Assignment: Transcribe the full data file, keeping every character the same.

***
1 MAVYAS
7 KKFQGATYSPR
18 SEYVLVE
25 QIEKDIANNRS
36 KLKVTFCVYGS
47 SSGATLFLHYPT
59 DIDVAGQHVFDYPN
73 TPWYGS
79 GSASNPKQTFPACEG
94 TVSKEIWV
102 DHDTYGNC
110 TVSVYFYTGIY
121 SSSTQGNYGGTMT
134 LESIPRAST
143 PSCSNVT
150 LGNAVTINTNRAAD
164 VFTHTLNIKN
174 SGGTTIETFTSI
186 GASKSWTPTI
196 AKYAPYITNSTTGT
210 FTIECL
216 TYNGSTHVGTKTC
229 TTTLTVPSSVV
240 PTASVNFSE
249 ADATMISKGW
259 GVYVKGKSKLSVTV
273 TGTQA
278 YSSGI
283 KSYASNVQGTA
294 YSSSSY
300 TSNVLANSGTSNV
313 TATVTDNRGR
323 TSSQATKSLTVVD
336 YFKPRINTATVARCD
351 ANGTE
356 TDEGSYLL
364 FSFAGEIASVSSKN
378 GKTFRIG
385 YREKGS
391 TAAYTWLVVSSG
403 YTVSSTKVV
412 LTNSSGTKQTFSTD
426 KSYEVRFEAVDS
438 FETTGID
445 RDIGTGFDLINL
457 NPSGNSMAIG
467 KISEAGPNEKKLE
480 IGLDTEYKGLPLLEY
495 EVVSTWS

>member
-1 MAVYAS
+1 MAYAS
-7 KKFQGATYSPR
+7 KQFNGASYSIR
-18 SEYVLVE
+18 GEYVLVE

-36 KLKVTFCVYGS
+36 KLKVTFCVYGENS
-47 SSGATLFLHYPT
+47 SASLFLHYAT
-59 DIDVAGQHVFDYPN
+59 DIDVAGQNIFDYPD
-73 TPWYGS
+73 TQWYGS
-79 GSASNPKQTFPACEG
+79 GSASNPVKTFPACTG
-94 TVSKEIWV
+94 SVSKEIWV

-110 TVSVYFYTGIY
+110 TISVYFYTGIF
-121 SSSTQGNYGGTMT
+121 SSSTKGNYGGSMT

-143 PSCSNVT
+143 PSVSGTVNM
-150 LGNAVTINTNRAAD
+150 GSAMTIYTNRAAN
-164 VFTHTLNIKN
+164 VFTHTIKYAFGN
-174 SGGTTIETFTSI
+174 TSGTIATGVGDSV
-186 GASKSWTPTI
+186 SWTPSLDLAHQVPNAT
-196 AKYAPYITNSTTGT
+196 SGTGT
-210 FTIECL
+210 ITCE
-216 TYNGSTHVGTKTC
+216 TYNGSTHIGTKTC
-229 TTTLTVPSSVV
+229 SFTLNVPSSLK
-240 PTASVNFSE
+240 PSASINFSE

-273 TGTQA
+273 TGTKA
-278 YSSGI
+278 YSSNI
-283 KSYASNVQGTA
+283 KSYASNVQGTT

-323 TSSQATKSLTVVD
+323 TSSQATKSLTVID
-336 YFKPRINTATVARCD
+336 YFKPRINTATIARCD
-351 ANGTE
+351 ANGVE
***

1 MAVYAS
7 KKFQGATYSPR
18 SEYVLVE
25 QIEKDIANNRS
36 KLKVTFCVYGS
47 SSGATLFLHYPT
59 DIDVAGQHVFDYPN
73 TPWYGS
79 GSASNPKQTFPACEG
94 TVSKEIWV
102 DHDTYGNC
110 TVSVYFYTGIY
121 SSSTQGNYGGTMT
134 LESIPRAST
143 PSCSNVT
150 LGNAVTINTNRAAD
164 VFTHTLNIKN
174 SGGTTIETFTSI
186 GASKSWTPTI
196 AKYAPYITNSTTGT
210 FTIECL
216 TYNGSTHVGTKTC
229 TTTLTVPSSVV
240 PTASVNFSE
249 ADATMISKGW
259 GVYVKGKSKLSVTV
273 TGTQA
278 YSSGI
283 KSYASNVQGTA
294 YSSSSY
300 TSNVLANSGTSNV
313 TATVTDNRGR
323 TSSQATKSLTVVD
336 YFKPRINTATVARCD
351 ANGTE
356 TDEGSYLL
364 FSFAGEIASVSSKN
378 GKTFRIG
385 YREKGS
391 TAAYTWLVVSSG
403 YTVSSTKVV
412 LTNSSGTKQTFSTD
426 KSYEVRFEAVDS
438 FETTGID
445 RDIGTGFDLINL
457 NPSGNSMAIG
467 KISEAGPNEKKLE
480 IGLDTEYKGLPLLEY
495 EVVSTWS

>member
-1 MAVYAS
+1 MAYAS
-7 KKFQGATYSPR
+7 KQFNGASYSIR
-18 SEYVLVE
+18 GEYVLVE

-36 KLKVTFCVYGS
+36 KLKVTFCVYGENS
-47 SSGATLFLHYPT
+47 SASLFLHYAT
-59 DIDVAGQHVFDYPN
+59 DIDVAGQNIFDYPD
-73 TPWYGS
+73 TQWYGS
-79 GSASNPKQTFPACEG
+79 GSASNPVKTFPACTG
-94 TVSKEIWV
+94 SVSKEIWV

-110 TVSVYFYTGIY
+110 TISVYFYTGIF
-121 SSSTQGNYGGTMT
+121 SSSTKGNYGGSMT

-143 PSCSNVT
+143 PSVSGTVNM
-150 LGNAVTINTNRAAD
+150 GSAMTIYTNRAAN
-164 VFTHTLNIKN
+164 VFTHTIKYAFGN
-174 SGGTTIETFTSI
+174 TSGTIATGVGDSV
-186 GASKSWTPTI
+186 SWTPSLDLAHQVPNAT
-196 AKYAPYITNSTTGT
+196 SGTGT
-210 FTIECL
+210 ITCE
-216 TYNGSTHVGTKTC
+216 TYNGSTHIGTKTC
-229 TTTLTVPSSVV
+229 SFTLNVPSSLK
-240 PTASVNFSE
+240 PSASINFSE

-273 TGTQA
+273 TGTKA
-278 YSSGI
+278 YSSNI
-283 KSYASNVQGTA
+283 KSYASNVQGTT

-323 TSSQATKSLTVVD
+323 TSSQATKSLTVID
-336 YFKPRINTATVARCD
+336 YFKPRINTATIARCD
-351 ANGTE
+351 ANGVE